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National sovereignty’s silver lining

Jun 10,2023 - Last updated at Jun 10,2023

CAMBRIDGE — Commentary on the world economy has never been short of exhortations for greater global cooperation. “What happens anywhere affects everybody  [so] it is pretty clear that the world needs more international coordination and cooperation,” wrote a leading International Monetary Fund official in 2013. “[V]irtually every problem destabilizing the world” is global in nature and can be confronted only with a coalition that is global,” echoed a leading columnist in 2019.

Worries about the inadequacies of global governance and weakening multilateralism have heightened in recent years, because the United States and other leading advanced economies have increasingly put their domestic agendas first. Unilateral approaches have dominated in trade, industrial policies, and the climate transition. The World Trade Organisation — the crowning achievement of global governance in the hyper-globalisation era we are leaving behind — has been reduced to an ineffective bystander.

For the globalist commentariat, this is clearly bad news. For the global economy, however, the consequences are less clear — and could be salutary. In fact, in a world in which national governments focused on their own sustainable prosperity and social cohesion, the global economy would do just fine. Upon closer scrutiny, the case for global economic governance turns out to be considerably weaker than is commonly presupposed.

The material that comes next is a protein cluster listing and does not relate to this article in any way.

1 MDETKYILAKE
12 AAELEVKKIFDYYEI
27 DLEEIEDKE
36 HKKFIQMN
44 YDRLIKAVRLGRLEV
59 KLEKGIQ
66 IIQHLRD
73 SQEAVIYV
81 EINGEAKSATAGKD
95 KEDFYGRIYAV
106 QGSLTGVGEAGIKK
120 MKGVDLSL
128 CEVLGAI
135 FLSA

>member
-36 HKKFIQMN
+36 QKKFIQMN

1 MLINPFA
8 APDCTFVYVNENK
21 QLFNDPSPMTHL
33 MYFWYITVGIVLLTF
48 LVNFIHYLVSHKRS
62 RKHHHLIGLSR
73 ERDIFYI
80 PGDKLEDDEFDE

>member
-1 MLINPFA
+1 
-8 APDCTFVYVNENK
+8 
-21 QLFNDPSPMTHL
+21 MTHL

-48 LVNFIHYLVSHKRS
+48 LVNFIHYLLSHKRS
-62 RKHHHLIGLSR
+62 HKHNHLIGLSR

Start from the conventional case for global cooperation. We live in a world that is economically interconnected, goes the usual argument. What one country does often affects others. If governments do not coordinate their policies and reach agreement on common rules, these spillovers could leave everyone worse off.

But this reasonable-sounding argument has a big hole: The mere existence of spillovers is not an adequate justification for global coordination. In the overwhelming majority of cases where economic policies generate cross-border spillovers, national governments legitimately retain full autonomy — with little apparent detriment to the world economy.

Consider a government that wants to double its budget for tertiary public education or for the training of scientists and engineers. Should other governments be allowed to object and invoke international rules to constrain or discipline the policy? Even the most diehard globalists would consider this an absurd possibility.

But there is definitely a cross-border spillover, and it could be a large one: If the policy is carried out, the home country will strengthen its comparative advantage in skill-intensive goods, harming its competitors in global markets. Because spillovers are so pervasive, and because many domains of government policy are naturally viewed as “domestic” (as the education example indicates), they are not a good guide to where we should seek global cooperation.

Perhaps global rules should focus on policies that might be harmful to the home economy. Investing in public education would most likely benefit the domestic economy, even if it harms certain trading partners. But raising import tariffs or subsidising certain industries would under many circumstances harm the domestic economy as well as trading partners.